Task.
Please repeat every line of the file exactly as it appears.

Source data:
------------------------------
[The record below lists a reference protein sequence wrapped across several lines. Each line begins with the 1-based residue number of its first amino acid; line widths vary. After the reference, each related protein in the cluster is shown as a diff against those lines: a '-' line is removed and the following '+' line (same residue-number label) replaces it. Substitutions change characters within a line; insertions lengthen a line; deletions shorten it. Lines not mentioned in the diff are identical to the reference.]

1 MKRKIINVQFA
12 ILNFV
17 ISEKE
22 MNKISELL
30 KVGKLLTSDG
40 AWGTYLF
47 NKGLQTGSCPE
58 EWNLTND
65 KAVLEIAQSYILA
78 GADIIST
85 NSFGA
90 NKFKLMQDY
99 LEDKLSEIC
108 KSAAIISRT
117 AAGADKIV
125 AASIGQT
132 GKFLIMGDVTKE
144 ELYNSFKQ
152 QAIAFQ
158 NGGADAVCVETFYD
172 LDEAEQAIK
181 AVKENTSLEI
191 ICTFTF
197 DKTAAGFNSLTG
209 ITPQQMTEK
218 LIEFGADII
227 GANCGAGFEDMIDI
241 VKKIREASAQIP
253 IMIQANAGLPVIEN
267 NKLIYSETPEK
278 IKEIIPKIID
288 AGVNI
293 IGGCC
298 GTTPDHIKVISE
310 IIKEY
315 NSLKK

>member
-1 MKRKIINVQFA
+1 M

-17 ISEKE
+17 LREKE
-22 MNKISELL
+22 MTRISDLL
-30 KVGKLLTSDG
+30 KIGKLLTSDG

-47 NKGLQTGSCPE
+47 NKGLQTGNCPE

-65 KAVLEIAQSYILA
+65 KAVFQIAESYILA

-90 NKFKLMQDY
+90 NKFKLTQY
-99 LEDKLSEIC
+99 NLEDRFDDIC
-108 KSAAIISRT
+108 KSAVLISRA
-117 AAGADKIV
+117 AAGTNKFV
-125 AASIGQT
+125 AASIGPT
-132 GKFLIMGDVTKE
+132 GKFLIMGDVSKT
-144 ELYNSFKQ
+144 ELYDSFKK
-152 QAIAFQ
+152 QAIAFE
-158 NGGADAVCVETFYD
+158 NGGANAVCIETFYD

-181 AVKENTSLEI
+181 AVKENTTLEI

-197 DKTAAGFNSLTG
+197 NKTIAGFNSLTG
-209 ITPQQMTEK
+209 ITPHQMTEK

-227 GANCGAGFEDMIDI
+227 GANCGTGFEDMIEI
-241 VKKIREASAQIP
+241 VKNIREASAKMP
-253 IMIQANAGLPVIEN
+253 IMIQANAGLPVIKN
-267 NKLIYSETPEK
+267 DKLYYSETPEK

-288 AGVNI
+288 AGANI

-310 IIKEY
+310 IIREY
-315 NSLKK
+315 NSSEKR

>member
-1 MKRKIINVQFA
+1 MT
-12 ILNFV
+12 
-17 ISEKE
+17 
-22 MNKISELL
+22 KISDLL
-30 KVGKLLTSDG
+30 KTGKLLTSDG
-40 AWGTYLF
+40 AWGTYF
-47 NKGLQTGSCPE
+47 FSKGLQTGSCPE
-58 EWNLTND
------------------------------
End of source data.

[The record below lists a reference protein sequence wrapped across several lines. Each line begins with the 1-based residue number of its first amino acid; line widths vary. After the reference, each related protein in the cluster is shown as a diff against those lines: a '-' line is removed and the following '+' line (same residue-number label) replaces it. Substitutions change characters within a line; insertions lengthen a line; deletions shorten it. Lines not mentioned in the diff are identical to the reference.]

1 MKRKIINVQFA
12 ILNFV
17 ISEKE
22 MNKISELL
30 KVGKLLTSDG
40 AWGTYLF
47 NKGLQTGSCPE
58 EWNLTND
65 KAVLEIAQSYILA
78 GADIIST
85 NSFGA
90 NKFKLMQDY
99 LEDKLSEIC
108 KSAAIISRT
117 AAGADKIV
125 AASIGQT
132 GKFLIMGDVTKE
144 ELYNSFKQ
152 QAIAFQ
158 NGGADAVCVETFYD
172 LDEAEQAIK
181 AVKENTSLEI
191 ICTFTF
197 DKTAAGFNSLTG
209 ITPQQMTEK
218 LIEFGADII
227 GANCGAGFEDMIDI
241 VKKIREASAQIP
253 IMIQANAGLPVIEN
267 NKLIYSETPEK
278 IKEIIPKIID
288 AGVNI
293 IGGCC
298 GTTPDHIKVISE
310 IIKEY
315 NSLKK

>member
-1 MKRKIINVQFA
+1 M

-17 ISEKE
+17 LREKE
-22 MNKISELL
+22 MTRISDLL
-30 KVGKLLTSDG
+30 KIGKLLTSDG

-47 NKGLQTGSCPE
+47 NKGLQTGNCPE

-65 KAVLEIAQSYILA
+65 KAVFQIAESYILA

-90 NKFKLMQDY
+90 NKFKLTQY
-99 LEDKLSEIC
+99 NLEDRFDDIC
-108 KSAAIISRT
+108 KSAVLISRA
-117 AAGADKIV
+117 AAGTNKFV
-125 AASIGQT
+125 AASIGPT
-132 GKFLIMGDVTKE
+132 GKFLIMGDVSKT
-144 ELYNSFKQ
+144 ELYDSFKK
-152 QAIAFQ
+152 QAIAFE
-158 NGGADAVCVETFYD
+158 NGGANAVCIETFYD

-181 AVKENTSLEI
+181 AVKENTTLEI

-197 DKTAAGFNSLTG
+197 NKTIAGFNSLTG
-209 ITPQQMTEK
+209 ITPHQMTEK

-227 GANCGAGFEDMIDI
+227 GANCGTGFEDMIEI
-241 VKKIREASAQIP
+241 VKNIREASAKMP
-253 IMIQANAGLPVIEN
+253 IMIQANAGLPVIKN
-267 NKLIYSETPEK
+267 DKLYYSETPEK

-288 AGVNI
+288 AGANI

-310 IIKEY
+310 IIREY
-315 NSLKK
+315 NSSEKR

>member
-1 MKRKIINVQFA
+1 MT
-12 ILNFV
+12 
-17 ISEKE
+17 
-22 MNKISELL
+22 KISDLL
-30 KVGKLLTSDG
+30 KTGKLLTSDG
-40 AWGTYLF
+40 AWGTYF
-47 NKGLQTGSCPE
+47 FSKGLQTGSCPE
-58 EWNLTND